First Lutheran Church
The earliest years of First Lutheran were characterized by the faithful ministry of several pastors, whose photographs surround this text.
Pastor Kuegele was the pastor who laid the groundwork for our congregation. He was the missionary-at-large for the Omaha Territory. Pastor Hilgendorf organized the congregation on May 4, 1873 and served until 1876. At this time the Church was located on 11th and Jackson. Pastor Strassen served until 1878. He was followed by Pastor Frese who served the congregation for 37 years. It was in 1883 that the Church was moved to 20th and Mason and renovated. English language services began to be held periodically during this time. In 1916, Pastor Lange served First Lutheran. It has been described as a time of unrest, and Pastor Lange and many members of First Lutheran formed a new congregation, Cross Lutheran, in South Omaha in 1918. Pastor Siebert served the congregation briefly in 1919, but was taken ill and died in the Flu Epidemic of that same year. It was in 1919 that English became the language for the regular Sunday Services of the Congregation.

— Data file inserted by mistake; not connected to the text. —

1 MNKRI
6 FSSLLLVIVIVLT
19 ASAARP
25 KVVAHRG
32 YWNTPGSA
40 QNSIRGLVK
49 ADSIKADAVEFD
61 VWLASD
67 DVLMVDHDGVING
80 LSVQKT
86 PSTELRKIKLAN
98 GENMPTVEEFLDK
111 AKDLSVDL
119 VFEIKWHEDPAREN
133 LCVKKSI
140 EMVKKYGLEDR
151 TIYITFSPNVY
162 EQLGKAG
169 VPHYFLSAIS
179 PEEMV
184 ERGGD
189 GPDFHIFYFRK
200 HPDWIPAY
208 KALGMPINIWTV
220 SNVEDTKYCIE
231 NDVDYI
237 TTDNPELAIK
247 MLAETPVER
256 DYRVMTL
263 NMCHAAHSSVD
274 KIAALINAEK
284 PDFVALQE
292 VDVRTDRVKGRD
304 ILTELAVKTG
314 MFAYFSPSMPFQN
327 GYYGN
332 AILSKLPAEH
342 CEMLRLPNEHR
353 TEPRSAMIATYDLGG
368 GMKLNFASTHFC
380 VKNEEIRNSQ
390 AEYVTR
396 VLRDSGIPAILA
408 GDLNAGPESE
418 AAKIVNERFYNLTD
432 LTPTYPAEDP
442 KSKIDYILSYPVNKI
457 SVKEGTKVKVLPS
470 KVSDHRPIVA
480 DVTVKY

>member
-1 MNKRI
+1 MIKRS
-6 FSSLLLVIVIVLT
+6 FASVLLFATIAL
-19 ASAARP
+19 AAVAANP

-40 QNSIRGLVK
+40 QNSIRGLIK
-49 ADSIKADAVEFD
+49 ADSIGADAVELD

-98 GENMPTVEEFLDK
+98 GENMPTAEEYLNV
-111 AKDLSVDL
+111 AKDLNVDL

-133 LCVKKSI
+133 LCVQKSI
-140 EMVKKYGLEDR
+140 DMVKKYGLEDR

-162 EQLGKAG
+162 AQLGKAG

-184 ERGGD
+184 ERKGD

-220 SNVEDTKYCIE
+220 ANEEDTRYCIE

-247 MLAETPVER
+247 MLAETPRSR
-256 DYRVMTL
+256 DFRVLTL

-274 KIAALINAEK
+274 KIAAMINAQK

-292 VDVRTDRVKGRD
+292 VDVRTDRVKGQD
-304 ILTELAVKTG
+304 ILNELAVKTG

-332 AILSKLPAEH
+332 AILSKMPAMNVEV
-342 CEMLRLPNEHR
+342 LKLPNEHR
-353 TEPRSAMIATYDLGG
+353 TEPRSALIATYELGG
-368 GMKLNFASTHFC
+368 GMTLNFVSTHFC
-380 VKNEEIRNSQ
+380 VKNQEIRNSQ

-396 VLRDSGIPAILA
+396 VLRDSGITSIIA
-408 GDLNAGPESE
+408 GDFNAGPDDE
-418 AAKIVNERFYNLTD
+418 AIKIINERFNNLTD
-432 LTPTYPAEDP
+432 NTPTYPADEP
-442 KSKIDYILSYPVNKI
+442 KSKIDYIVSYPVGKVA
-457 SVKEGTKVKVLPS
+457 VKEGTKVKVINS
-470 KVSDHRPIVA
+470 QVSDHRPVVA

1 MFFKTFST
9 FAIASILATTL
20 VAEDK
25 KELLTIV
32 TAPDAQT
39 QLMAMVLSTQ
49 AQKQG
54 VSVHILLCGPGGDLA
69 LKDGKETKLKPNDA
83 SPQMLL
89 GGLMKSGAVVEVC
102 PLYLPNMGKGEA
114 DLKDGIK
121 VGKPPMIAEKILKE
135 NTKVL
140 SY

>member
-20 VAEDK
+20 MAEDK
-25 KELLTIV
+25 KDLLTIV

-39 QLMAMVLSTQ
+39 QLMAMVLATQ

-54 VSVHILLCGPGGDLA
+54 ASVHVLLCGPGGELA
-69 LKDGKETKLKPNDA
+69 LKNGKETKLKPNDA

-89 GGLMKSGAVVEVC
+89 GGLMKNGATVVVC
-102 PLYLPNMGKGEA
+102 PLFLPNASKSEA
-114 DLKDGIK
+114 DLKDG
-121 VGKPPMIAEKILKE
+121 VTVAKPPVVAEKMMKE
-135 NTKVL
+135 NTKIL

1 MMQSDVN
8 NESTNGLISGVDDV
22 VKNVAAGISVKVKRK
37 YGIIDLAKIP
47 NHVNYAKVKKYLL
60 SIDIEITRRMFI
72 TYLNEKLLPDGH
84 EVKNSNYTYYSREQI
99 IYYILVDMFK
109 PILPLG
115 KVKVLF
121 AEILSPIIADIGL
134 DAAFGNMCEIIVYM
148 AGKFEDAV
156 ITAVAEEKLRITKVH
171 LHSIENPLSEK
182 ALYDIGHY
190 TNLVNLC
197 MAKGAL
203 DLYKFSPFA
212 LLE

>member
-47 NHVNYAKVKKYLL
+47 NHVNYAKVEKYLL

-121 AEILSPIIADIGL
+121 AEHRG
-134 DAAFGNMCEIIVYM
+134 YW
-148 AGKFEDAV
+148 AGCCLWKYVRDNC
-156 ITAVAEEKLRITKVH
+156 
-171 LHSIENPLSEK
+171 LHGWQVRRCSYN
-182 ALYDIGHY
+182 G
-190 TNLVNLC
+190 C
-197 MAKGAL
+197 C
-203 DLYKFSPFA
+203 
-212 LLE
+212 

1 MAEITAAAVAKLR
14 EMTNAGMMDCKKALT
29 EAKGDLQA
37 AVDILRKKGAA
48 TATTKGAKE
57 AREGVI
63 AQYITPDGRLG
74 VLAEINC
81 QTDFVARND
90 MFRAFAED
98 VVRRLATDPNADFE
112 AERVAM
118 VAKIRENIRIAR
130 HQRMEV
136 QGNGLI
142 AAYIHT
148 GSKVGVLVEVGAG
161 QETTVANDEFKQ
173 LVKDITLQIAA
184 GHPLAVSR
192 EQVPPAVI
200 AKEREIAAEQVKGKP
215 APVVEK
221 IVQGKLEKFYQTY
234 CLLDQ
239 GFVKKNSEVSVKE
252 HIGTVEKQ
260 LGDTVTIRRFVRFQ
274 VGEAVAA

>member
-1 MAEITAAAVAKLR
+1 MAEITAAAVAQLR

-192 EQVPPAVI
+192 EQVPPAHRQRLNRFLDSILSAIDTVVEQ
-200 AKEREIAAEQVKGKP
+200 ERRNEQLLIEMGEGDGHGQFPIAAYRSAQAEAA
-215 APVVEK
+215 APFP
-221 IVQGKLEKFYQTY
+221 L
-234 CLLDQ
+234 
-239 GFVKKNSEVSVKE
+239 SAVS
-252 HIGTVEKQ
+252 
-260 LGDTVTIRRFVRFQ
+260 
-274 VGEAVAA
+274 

The larger-than-life personality and charisma of Dr. Lawrence Acker propelled First Lutheran into a regional prominence deserving to be set apart as a chapter all its own.
When Dr Acker arrived in 1919, scarcely 100 communicant members remained at First Lutheran. He built the congregation physically, geographically, and , most importantly, spiritually. Early in his ministry, the congregation decided to build at 31st and Jackson, and Dr. Acker personally directed the sale of $50,000 in bonds to finance the effort. The cornerstone was laid in 1922.